Species Euclea delphinii - Spiny Oak-Slug Moth - Hodges#4697
Kingdom Animalia (Animals)
Phylum Arthropoda (Arthropods)
Subphylum Hexapoda (Hexapods)
Class Insecta (Insects)
Order Lepidoptera (Butterflies and Moths)
Superfamily Zygaenoidea (Flannel, Slug Caterpillar, Leaf Skeletonizer Moths and kin)
Family Limacodidae (Slug Caterpillar Moths)
Species delphinii (Spiny Oak-Slug Moth - Hodges#4697)
Other Common Names
Spiny Oak-Slug (larva)
Synonyms and other taxonomic changes
Euclea delphinii (Boisduval, 1832)
Phylogenetic sequence #141925
larvae length to about 20 mm
: forewing brown with some orange and purplish shading; green patches in median area bordered with white, varying from large to nearly absent; discal streak brown to black; hindwing brown (1)
Larva: body usually green but may also be yellow, orange, or red; three pairs of large horn-like spines with black-tipped bristles at the front, and two pairs at the rear; clumps of smaller spines occur in rows along the back and sides; four dense clumps of small dark spines at the rear [adapted from description by L. Hyche]
e. NA: Quebec and New Brunswick to Florida, west to Texas, north to Minnesota - Map (2)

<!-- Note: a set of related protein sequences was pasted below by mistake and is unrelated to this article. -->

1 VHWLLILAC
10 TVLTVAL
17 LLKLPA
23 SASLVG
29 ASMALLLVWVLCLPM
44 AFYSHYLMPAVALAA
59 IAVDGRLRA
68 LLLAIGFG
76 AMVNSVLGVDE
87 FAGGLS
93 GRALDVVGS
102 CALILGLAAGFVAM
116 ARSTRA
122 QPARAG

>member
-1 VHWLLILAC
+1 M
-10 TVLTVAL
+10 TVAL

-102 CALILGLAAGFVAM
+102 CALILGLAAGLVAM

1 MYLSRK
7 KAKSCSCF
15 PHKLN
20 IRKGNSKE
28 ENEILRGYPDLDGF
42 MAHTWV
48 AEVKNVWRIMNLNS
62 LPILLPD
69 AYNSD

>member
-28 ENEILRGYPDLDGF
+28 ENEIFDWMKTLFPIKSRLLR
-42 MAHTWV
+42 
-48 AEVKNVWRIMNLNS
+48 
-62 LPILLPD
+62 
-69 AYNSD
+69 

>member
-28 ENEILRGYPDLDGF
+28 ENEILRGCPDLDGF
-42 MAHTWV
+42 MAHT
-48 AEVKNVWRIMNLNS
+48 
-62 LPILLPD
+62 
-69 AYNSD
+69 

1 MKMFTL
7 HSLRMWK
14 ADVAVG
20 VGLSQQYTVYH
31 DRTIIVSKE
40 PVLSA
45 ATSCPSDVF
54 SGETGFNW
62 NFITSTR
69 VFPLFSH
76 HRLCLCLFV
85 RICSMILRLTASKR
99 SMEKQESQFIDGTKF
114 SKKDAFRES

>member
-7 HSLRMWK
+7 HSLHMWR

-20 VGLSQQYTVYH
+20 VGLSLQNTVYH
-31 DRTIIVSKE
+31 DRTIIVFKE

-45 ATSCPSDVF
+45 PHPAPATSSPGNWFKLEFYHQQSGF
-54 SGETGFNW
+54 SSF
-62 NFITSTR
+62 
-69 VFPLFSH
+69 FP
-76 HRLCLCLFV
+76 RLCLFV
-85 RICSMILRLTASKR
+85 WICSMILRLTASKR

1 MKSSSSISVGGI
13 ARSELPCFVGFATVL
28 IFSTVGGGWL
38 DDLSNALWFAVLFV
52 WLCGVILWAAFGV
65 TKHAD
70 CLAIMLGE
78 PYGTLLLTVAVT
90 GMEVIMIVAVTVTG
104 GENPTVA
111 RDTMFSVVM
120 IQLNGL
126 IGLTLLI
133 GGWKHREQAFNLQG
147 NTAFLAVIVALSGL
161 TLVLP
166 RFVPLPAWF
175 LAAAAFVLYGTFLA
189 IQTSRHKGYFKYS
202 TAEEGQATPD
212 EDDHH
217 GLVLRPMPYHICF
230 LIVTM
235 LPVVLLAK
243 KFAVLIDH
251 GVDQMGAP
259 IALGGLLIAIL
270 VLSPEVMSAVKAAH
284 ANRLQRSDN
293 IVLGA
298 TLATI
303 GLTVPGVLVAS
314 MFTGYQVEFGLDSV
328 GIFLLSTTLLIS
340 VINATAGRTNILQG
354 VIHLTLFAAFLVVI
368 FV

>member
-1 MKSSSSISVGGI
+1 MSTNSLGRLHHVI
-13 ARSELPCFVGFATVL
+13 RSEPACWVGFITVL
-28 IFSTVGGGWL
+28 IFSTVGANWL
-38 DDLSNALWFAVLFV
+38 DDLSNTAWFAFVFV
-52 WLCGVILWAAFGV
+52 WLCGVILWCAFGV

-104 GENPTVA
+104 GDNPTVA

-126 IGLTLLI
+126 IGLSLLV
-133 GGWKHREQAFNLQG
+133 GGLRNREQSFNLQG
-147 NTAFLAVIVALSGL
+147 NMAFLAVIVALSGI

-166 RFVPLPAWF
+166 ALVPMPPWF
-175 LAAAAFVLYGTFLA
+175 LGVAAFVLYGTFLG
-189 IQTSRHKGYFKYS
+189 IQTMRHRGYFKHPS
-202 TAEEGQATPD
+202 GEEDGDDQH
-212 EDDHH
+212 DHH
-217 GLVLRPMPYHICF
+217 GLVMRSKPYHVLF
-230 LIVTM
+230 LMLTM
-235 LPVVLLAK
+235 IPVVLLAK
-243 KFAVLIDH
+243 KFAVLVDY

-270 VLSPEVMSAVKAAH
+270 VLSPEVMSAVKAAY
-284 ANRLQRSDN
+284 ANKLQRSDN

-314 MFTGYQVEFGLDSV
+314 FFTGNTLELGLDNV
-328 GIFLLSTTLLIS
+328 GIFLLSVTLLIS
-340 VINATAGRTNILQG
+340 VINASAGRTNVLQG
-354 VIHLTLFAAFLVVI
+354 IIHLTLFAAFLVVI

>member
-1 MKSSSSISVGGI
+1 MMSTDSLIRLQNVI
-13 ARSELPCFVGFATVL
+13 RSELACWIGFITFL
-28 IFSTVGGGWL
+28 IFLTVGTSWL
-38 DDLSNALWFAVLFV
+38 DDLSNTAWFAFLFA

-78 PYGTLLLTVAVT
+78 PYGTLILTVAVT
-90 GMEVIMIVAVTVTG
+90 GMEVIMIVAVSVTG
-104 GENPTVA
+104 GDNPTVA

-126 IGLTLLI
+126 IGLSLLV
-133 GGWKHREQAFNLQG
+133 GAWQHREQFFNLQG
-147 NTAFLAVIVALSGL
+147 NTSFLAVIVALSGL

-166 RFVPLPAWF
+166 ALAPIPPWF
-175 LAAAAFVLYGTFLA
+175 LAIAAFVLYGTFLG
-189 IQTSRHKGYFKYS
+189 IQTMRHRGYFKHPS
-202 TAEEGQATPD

deciduous forests; adults are nocturnal and come to light
Univoltine on Block Island
, RI, with a flight mainly from mid-June to mid-July.(3)
larvae feed on leaves of apple, basswood, cherry, chestnut, maple, oak, redbud, sycamore, willow, and other broad-leaved woody plants
Dyar recorded on "oak, chestnut, bayberry, Andromeda
, beech, sour gum (Nyssa
), and wild cherry" (4)
one generation per year in the north; two in the south
, this is a stinging caterpillar. See Auburn University page
by L. Hyche for more information.
NOTE: BugGuide photos from the southeastern states previously identified as Spiny Oak-Slug Moth (Euclea delphinii
) have been moved to the genus page
because we have no information (as of December 2006) on how to distinguish adults or larvae of delphinii
from the virtually identical Euclea nanina
. However, identification of adults may be possible in the western portions of the overlap zone; see comments at the genus level.
Adults are very similar to Euclea nanina
[Hodges Number 4697.1], which, like E. delphinii
, has a varying amount of green on the forewing (1
) and occurs from South Carolina to Florida, west to Texas, according to the range given at Dalton State College
and these two lists from Texas (1
) which include nanina
but not delphinii
in Texas. The two species may be field identifiable in western portions of their range but less so in the east; see comments at the genus level.
Presumably the larvae of nanina and delphinii are very similar also.
Covell, p. 411, plate 55 #10, #14 (1)
Wagner, p. 88--caterpillar (5)
Himmelman, plate C-1, adult (6)
|4.||The Life-Histories of the New York Slug Caterpillars|
Harrison G. Dyar. 1895. Journal of the New York Entomological Society.
|5.||Caterpillars of Eastern Forests|
David L. Wagner, Valerie Giles, Richard C. Reardon, Michael L. McManus. 1998. U.S. Dept of Agriculture, Forest Health Technology Enterprise Team.